Nobody knows better than Johnson that thinking and playing baseball cannot be done simultaneously. Thinking prepares you to play. But in the moment, you must be spontaneous, almost unconscious, and enjoy your gift.
More than any Nat, Dan Haren is in the midst of analyzing the sport between games, but trying to relish it when he’s actually pitching — no easy task when you have given up 32 hits in 181
After a winter of rehab exercises prescribed by the Nats, Haren’s velocity was back to 90.4 mph Monday, right in the middle of his 2009-11 norm and better than any game of ’12 when he averaged 89.5. That should spell success and perhaps a free agent steal by the Nats. But it hasn’t.
Haren’s first three awful starts epitomize the desire to win, prove he’s “back” and vindicate his $13 million contract rather than pitch in the brainy precise way that defined him his whole exceptional career. Now, Haren concedes he fell too much in love with his good health and revived fastball.
“I was throwing more than 50 percent fastballs,” he says sheepishly, knowing he was at 34 percent in ’11. Haren even threw his cutter too hard, erasing much of the gap in speed between it and his fastball while also decreasing his cutter’s late break. He had to throw it slower, locate better.
In his fourth start, he did, sort of, with five fine innings but a bad sixth. Haren has turned a corner, but that too is a process, not an instant correction.
“I’ve felt really good, so losing has been eating at me; it really has,” Haren said. “I told myself, ‘Have more fun’ rather than stress too much.”
As he said it, the lights in the Nats’ clubhouse flickered, and half of them went out. Haren continued his interview, saying, “Baseball will humble you.” At that, the rest of the lights went dead. The room was black. The Nats had just lost to the same team that turned out the lights on their ’12 season.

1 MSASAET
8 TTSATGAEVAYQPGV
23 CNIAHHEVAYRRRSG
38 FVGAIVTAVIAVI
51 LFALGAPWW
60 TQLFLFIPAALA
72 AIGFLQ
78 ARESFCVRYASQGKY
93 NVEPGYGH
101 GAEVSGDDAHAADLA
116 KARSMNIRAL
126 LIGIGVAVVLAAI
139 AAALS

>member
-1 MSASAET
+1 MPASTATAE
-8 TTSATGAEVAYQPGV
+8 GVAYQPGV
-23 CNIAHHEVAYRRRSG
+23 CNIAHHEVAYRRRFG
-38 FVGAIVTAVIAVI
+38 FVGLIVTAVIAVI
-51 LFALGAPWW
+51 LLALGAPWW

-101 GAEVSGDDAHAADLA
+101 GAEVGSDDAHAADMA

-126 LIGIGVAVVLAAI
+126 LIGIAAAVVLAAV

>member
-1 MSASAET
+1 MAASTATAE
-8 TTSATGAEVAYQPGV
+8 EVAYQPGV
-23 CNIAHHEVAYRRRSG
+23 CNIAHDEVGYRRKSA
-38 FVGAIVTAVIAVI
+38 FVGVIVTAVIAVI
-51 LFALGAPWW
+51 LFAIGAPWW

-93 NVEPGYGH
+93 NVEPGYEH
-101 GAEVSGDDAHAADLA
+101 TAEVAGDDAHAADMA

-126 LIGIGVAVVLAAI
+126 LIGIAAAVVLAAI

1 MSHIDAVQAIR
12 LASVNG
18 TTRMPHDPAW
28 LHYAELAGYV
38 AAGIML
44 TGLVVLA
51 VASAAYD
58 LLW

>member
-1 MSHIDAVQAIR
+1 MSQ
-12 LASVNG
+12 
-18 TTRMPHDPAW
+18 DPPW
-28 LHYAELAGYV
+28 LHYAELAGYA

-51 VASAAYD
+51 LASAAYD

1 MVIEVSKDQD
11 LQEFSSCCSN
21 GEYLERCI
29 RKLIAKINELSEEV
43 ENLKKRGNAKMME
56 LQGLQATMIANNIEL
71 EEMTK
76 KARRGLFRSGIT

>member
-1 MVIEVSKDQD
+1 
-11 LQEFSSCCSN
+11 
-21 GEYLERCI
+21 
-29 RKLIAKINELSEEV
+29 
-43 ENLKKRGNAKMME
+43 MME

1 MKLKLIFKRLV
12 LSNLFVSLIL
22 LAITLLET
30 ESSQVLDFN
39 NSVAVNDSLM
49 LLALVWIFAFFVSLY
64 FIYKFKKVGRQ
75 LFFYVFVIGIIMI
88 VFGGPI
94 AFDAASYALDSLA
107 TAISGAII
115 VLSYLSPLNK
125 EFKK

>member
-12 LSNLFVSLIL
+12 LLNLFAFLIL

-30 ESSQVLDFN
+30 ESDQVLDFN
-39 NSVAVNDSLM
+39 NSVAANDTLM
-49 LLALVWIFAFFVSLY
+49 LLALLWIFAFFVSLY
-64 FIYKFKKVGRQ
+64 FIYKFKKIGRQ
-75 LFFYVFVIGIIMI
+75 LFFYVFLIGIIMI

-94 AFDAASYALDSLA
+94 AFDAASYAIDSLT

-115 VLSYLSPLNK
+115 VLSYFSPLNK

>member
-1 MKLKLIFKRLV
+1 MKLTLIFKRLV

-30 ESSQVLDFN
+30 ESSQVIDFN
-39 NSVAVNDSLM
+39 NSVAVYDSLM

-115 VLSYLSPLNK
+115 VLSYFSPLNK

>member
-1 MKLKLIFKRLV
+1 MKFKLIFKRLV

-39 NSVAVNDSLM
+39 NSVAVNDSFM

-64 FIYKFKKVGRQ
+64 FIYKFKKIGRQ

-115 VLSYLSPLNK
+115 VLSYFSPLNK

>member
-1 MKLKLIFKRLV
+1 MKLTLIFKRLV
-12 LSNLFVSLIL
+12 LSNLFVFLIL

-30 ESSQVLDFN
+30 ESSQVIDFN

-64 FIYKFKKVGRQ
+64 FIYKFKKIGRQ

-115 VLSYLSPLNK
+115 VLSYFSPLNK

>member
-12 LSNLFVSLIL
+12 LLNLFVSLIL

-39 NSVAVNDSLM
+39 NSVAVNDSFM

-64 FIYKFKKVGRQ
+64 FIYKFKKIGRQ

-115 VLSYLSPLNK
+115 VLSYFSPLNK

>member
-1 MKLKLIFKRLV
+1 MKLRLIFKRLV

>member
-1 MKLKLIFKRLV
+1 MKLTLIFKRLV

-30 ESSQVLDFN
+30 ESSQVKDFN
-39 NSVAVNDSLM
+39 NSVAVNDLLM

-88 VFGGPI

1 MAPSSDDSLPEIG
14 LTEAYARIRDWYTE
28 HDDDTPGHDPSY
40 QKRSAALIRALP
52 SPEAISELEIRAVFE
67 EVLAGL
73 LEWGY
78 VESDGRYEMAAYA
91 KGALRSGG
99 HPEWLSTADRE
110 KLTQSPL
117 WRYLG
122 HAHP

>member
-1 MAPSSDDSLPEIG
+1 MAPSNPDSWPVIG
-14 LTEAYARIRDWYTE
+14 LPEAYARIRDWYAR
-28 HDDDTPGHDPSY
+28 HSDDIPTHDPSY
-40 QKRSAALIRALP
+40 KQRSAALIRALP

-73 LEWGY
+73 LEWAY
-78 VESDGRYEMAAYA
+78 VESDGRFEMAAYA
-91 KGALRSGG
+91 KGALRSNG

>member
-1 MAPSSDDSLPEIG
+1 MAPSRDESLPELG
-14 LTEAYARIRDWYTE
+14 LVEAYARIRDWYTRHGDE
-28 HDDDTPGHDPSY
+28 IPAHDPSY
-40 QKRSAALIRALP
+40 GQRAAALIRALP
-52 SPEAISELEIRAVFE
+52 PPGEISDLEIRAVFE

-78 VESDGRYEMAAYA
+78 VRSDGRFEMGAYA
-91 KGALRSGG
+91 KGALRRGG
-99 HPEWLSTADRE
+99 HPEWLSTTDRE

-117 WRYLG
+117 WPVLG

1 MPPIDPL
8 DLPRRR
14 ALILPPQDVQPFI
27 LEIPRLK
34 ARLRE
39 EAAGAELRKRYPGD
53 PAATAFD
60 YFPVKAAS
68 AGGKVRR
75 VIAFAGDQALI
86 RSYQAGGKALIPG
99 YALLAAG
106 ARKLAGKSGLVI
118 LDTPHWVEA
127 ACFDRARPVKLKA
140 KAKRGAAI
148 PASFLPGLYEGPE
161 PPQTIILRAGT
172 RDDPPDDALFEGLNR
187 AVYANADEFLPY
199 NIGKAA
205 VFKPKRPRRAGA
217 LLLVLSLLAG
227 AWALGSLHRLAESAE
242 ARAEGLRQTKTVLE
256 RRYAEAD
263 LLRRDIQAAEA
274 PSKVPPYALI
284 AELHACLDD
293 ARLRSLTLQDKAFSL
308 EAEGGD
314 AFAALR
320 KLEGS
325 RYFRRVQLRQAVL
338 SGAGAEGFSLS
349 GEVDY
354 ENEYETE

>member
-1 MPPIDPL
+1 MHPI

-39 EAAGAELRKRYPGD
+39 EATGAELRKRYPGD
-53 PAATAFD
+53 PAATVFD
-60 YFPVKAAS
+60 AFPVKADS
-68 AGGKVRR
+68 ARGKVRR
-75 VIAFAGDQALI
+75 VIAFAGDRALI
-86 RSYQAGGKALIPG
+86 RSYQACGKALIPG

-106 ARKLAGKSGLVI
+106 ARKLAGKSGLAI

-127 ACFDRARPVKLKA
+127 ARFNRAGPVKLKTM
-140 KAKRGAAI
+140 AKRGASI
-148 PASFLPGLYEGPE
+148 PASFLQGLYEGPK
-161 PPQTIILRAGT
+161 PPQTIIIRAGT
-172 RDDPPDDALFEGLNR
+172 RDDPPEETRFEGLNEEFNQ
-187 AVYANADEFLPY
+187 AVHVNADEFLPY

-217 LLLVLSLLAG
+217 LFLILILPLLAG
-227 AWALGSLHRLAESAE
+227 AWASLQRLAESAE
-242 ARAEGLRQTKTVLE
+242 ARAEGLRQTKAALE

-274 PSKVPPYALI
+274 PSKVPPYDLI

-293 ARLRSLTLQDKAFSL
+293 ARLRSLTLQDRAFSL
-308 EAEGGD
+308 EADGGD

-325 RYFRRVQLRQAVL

Nervous chuckles. In a minute, the lights came back on. Choose your symbolism or ignore it. The Nats briefly lost some of their luminous aura, but have they now glimpsed the necessary humility they may have misplaced?
For months, the Nats have been listening, talking and thinking about many distracting things: Game 5, the Cardinals, “World Series or Bust.”
This week, they came full circle. On Monday, the Nats were reunited with Pete Kozma and 10/12/12 was recapitulated. They saw Kozma single to right, get intentionally walked by Johnson with the pitcher on deck and face Drew Storen again but, this time, strike out. Is baseball a stand-up comic? The game must stay up all night thinking of ways to get in players’ heads.
A player’s job is not to allow it or, at least, not for too long.
Isn’t it time for the Nats, distracted by both past and future, to grasp the present and say, “We can’t be thinking about nothing” except the game?
The Nats actually say they have made that decision. How well and how soon that process produces results is a mystery.
When do the lights come back on?